Tag Archives: Writing Exercises

Do It Standing Up

Among writers who are known to enjoy writing while standing are Vladimir Nobokov, Thomas Wolfe and Ernest Hemingway. This week, take a stand and dedicate at least one of your writing sessions to writing standing up and discover the many benefits, including: freedom of movement and therefore freedom of thought, better posture and therefore less back pain, passive exercise (you burn more calories when standing than you do when sitting), and a general change of pace that may result in clearer writing and fresh ideas.

Not sure what to write on while taking this new approach to working? Try a clipboard, your kitchen counters (clean and dried), the top of a waist-high bookshelf, a piece of plywood resting atop a few bar stools, or one of those tall tables at the library.  If you like the results, you can build or purchase something permanent, like a drafting table, later.

Remember, the best way to get your writing done is to write – so don’t over think it, just write right now!

Celebrate Your Independence…with a Poem

Today America celebrates its declared independence from Britain. For today’s prompt, write about achieving your own independence. Perhaps this means independence from parents at the age of majority, or maybe it means gaining independence from a spouse through divorce. Independence can also be a a state of mind, so perhaps your independence has to do with thinking, and making choices independently.

To serve as inspiration for your poem, here is A.A. Milne’s poem of the same name:

Independence

I never did, I never did,
I never did like “Now take care, dear!”
I never did, I never did,
I never did want “Hold-my-hand”;
I never did, I never did,
I never did think much of “Not up there, dear!”
It’s no good saying it.
They don’t understand.

Good luck in your writing, and have a happy, and safe, Independence Day.

Summer Solstice Calls for a Poem

Jemez

This past Wednesday, June 21st, was the longest day of 2011. Not literally, of course, for June 21st did not contain any more than the usual twenty-four hours allotted to that segment of time referred to as “day.” And yet, because more of those hours occurred while the sun was “up” than any other day of the year, we in the western hemisphere label it the “longest day.” Australianson the other hand, recognize it as the shortest.

For today’s prompt, consider what conditions warrant the superlative label of “longest” and juxtapose it with the concept that shortest exists simultaneously with longest. For example, sometimes time drags and brief minutes seem to go on for days as seconds stretch into hours. Recall a moment in your life which seemed to last forever – perhaps due to agony, impatience or bliss. Maybe your memory is of the longest car ride, longest parental lecture, longest wait, longest kiss…or the longest 10 seconds of your life. Maybe it is of the longest poem.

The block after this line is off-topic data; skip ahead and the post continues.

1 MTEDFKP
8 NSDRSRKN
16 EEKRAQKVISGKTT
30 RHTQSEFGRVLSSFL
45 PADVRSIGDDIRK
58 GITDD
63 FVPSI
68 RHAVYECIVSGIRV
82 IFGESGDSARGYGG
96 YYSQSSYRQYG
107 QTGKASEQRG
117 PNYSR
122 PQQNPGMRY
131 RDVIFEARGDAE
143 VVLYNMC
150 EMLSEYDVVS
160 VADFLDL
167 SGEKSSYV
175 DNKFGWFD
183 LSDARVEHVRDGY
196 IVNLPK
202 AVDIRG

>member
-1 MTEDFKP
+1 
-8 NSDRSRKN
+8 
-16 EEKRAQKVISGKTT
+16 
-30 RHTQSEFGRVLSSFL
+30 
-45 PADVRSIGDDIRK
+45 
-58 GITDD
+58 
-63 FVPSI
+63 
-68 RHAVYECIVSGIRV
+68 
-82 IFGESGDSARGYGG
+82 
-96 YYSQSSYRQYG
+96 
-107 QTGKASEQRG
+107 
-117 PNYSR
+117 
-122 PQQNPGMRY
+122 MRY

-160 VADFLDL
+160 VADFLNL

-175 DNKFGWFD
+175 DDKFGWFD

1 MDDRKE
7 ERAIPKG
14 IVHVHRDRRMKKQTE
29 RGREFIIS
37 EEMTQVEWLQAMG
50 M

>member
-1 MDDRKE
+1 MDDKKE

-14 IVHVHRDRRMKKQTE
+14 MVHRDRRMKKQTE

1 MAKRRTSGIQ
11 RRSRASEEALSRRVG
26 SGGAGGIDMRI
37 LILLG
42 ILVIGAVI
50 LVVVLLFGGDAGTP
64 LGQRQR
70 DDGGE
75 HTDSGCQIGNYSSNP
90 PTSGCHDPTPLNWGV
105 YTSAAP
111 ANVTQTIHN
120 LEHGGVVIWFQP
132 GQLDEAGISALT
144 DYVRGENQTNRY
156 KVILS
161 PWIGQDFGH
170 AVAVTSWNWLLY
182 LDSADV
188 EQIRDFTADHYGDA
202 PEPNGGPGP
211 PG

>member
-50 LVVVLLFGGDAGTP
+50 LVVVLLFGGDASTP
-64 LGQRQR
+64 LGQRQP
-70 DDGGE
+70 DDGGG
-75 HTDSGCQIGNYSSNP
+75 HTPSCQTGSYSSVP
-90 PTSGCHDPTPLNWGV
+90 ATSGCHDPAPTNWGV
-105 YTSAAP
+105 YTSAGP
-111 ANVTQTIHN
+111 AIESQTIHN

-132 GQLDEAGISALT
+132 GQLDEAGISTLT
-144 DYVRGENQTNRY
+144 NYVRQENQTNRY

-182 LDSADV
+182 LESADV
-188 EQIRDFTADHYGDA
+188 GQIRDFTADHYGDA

Let the image act as inspiration to craft a poem and share it in the comments section below.

Most of all, have fun!

Poetry Month Writing Exercise: Walkabout

There aren’t many people who would argue that walking isn’t good for you, and that certainly holds true for the poet. What better way to clear the cobwebs from the mind and lubricate joints that are aching from too long sitting at the writing desk than to take a stroll around the block or through the park. Make a conscious effort this week  to take a walk, paying close attention to the world around you when you do. Leave pen and paper behind and really, truly use your five senses to take in the environment you encounter. Trust your senses to store your experience to write about when you return home, for nothing triggers memories better than strong sensory associations. No need to limit yourself to walking in your neighborhood, though that can be an adventure if done with an attitude of a foreigner. Consider taking a slightly bigger adventure and try walking a trail in the woods you’ve been thinking about since Autumn and didn’t get around to exploring before winter set in. If you are a fair weather walker, then check the forecast and make a concrete plan to engage with the outdoors on the nicest day this week. Better yet, use April showers as an excuse to don raincoat and goulashes for a child-like stomp in the rain to get in touch with your inner youngster (just let your inner parent keep the inner child from catching cold in the process.) Or perhaps the best way to approach this week’s writing “exercise” is to simply drop what your doing and take that walk right now!